Her Imperial Majesty Elizabeth Alexandria Mary, better known as Queen Elizabeth II, has spent 60 years on the throne, thus becoming the second longest-reigning monarch in British history. She has only three years to break the record held by Queen Victoria. Blessed with a good heart as a leading light in global politics, the 86-year-old heads one of the largest communities in the globe: the 54-member Commonwealth of Nations. She is the constitutional sovereign over 16 independent states known as the Commonwealth realms. Little wonder her coronation anniversary attracted four-day parties, outdoor concerts and fairs. The special declaration of a bank holiday underscores the importance of her institution, which though considered archaic has found a voice in the modern era.
The Diamond jubilee was indeed a "hurrah for a vanishing age" of monarchy. The ceremonies were a good piece of news relief from horror, tragedy and recession: people smiled at each other - a habit rare among the British.
Irrespective of divergent reactions to the institution of the monarchy, the visual message symbolises stability and continuity. Lord Mandelson said it was a "truly historic occasion" which allowed the British people to show their "pride and affection" for the Queen.
In spite of severe media criticisms and republican sentiments, both in the United Kingdom and other Commonwealth countries, the Queen's personal popularity remains high. For her ceremonies, last week, the British taxpayers spared nothing to march out over 6,000 extra police officers, send a proposal to rename Big Ben after her, and coral 7,000 security stewards on the banks of the Thames during Sunday's flotilla. More than 300 applications were received requesting to close roads for street parties in Wales. In Northern Ireland, a 21-gun salute, fly-past and medal ceremony were observed and thousands of Jubilee revelers attended London's Hyde Park for the first of the two-day Jubilee Family Festival. The crowds saw scenes from West End shows, Billy Elliot the Musical, The Lion King and War Horse.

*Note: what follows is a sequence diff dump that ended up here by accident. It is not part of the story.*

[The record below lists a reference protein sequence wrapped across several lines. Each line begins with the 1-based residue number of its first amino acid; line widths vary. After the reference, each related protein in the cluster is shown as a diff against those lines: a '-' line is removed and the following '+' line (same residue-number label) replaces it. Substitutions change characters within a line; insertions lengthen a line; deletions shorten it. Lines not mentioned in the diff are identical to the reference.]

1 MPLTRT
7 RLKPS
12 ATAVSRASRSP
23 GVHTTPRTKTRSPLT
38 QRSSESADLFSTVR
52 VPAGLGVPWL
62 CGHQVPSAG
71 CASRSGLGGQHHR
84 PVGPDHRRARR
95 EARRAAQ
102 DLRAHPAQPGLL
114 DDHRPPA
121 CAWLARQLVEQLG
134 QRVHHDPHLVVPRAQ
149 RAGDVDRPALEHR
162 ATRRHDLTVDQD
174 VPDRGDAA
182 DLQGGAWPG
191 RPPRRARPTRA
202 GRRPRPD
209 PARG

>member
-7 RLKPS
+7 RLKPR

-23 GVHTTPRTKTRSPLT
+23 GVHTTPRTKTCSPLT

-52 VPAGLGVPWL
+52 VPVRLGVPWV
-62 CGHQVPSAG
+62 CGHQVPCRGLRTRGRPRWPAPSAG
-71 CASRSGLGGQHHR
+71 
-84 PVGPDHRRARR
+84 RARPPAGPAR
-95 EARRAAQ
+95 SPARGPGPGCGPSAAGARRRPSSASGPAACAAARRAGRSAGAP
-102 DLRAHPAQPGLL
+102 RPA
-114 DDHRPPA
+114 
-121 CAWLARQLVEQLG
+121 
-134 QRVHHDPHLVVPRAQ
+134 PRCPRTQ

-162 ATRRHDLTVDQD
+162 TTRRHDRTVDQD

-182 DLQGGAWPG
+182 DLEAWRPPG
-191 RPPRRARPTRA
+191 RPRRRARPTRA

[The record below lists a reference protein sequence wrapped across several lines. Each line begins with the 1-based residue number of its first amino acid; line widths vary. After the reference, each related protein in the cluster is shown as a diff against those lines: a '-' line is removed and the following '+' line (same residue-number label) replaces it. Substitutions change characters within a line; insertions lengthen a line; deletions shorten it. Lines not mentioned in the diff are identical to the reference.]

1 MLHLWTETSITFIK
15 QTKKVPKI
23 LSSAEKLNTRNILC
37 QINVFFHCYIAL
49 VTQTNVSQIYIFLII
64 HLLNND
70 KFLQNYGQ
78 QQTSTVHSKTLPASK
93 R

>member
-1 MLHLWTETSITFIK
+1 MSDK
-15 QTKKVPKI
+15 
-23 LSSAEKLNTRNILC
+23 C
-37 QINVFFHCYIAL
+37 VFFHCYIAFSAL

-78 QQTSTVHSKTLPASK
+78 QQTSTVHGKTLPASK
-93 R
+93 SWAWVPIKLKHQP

The celebrations of the 60 years of Queen Elizabeth II rekindle the British good sense of communion with their country. Under her watch, many countries under colonial vestiges including Nigeria were liberated. She has held the Commonwealth of Nations together with uncommon candour and her visits usually receive worldwide acclaim. The Queen remains "the great unifying principle and rock of constancy".
In her good heart, the Queen found time to condole with Nigeria on the death of 153 people in the Dana Air plane mishap. It belies the trauma of a royal racked by a deluge of losses, including the death of her father at 56, the assassination of Prince Philip's uncle Lord Mountbatten, the breakdown of her children's marriages in 1992 (a year that she deemed annus horribilis), the death in 1997 of her daughter-in-law, Diana Princess of Wales, and the deaths of her mother and sister in 2002. That was quite magnanimous. We rejoice with the British people and say, "Long may Her Majesty reign!"